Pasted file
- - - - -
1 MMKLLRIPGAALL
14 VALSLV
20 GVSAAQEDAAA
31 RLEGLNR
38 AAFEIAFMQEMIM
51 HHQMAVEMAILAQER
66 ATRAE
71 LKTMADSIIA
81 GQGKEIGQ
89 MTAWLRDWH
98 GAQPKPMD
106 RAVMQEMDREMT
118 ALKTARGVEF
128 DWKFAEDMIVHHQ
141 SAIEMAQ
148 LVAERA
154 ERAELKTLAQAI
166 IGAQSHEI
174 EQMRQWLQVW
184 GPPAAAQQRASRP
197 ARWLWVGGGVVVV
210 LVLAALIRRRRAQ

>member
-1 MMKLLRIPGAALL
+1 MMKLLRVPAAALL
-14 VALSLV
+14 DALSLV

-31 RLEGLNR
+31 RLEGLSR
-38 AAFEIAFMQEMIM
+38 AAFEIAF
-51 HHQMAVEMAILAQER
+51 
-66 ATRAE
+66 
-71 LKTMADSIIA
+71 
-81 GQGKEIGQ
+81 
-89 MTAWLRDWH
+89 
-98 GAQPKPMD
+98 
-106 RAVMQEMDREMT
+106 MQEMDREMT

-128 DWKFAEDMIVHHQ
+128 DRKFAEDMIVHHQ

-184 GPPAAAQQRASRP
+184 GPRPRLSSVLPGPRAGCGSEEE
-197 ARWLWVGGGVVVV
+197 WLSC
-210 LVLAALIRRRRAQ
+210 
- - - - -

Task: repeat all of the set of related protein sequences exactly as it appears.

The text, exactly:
1 MMKLLRIPGAALL
14 VALSLV
20 GVSAAQEDAAA
31 RLEGLNR
38 AAFEIAFMQEMIM
51 HHQMAVEMAILAQER
66 ATRAE
71 LKTMADSIIA
81 GQGKEIGQ
89 MTAWLRDWH
98 GAQPKPMD
106 RAVMQEMDREMT
118 ALKTARGVEF
128 DWKFAEDMIVHHQ
141 SAIEMAQ
148 LVAERA
154 ERAELKTLAQAI
166 IGAQSHEI
174 EQMRQWLQVW
184 GPPAAAQQRASRP
197 ARWLWVGGGVVVV
210 LVLAALIRRRRAQ

>member
-1 MMKLLRIPGAALL
+1 MMKLLRVPAAALL
-14 VALSLV
+14 DALSLV

-31 RLEGLNR
+31 RLEGLSR
-38 AAFEIAFMQEMIM
+38 AAFEIAF
-51 HHQMAVEMAILAQER
+51 
-66 ATRAE
+66 
-71 LKTMADSIIA
+71 
-81 GQGKEIGQ
+81 
-89 MTAWLRDWH
+89 
-98 GAQPKPMD
+98 
-106 RAVMQEMDREMT
+106 MQEMDREMT

-128 DWKFAEDMIVHHQ
+128 DRKFAEDMIVHHQ

-184 GPPAAAQQRASRP
+184 GPRPRLSSVLPGPRAGCGSEEE
-197 ARWLWVGGGVVVV
+197 WLSC
-210 LVLAALIRRRRAQ
+210 